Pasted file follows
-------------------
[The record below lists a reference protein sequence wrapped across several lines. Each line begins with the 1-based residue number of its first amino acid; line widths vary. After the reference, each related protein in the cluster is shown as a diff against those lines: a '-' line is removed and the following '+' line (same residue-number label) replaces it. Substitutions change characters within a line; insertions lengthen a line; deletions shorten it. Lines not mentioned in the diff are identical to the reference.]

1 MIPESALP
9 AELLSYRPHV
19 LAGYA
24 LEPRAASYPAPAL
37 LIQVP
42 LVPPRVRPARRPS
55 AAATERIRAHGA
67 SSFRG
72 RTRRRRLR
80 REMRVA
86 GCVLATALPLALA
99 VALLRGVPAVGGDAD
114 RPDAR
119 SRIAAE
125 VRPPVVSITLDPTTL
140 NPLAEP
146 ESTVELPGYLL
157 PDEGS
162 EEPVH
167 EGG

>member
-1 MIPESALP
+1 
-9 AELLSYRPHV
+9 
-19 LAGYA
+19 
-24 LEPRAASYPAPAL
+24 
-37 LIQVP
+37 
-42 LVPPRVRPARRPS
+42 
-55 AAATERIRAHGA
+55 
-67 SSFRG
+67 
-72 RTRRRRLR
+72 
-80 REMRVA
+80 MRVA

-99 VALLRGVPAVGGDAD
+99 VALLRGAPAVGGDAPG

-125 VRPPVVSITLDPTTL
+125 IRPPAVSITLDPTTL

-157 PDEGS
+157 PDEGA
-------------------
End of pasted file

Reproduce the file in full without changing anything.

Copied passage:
[The record below lists a reference protein sequence wrapped across several lines. Each line begins with the 1-based residue number of its first amino acid; line widths vary. After the reference, each related protein in the cluster is shown as a diff against those lines: a '-' line is removed and the following '+' line (same residue-number label) replaces it. Substitutions change characters within a line; insertions lengthen a line; deletions shorten it. Lines not mentioned in the diff are identical to the reference.]

1 MIPESALP
9 AELLSYRPHV
19 LAGYA
24 LEPRAASYPAPAL
37 LIQVP
42 LVPPRVRPARRPS
55 AAATERIRAHGA
67 SSFRG
72 RTRRRRLR
80 REMRVA
86 GCVLATALPLALA
99 VALLRGVPAVGGDAD
114 RPDAR
119 SRIAAE
125 VRPPVVSITLDPTTL
140 NPLAEP
146 ESTVELPGYLL
157 PDEGS
162 EEPVH
167 EGG

>member
-1 MIPESALP
+1 
-9 AELLSYRPHV
+9 
-19 LAGYA
+19 
-24 LEPRAASYPAPAL
+24 
-37 LIQVP
+37 
-42 LVPPRVRPARRPS
+42 
-55 AAATERIRAHGA
+55 
-67 SSFRG
+67 
-72 RTRRRRLR
+72 
-80 REMRVA
+80 MRVA

-99 VALLRGVPAVGGDAD
+99 VALLRGAPAVGGDAPG

-125 VRPPVVSITLDPTTL
+125 IRPPAVSITLDPTTL

-157 PDEGS
+157 PDEGA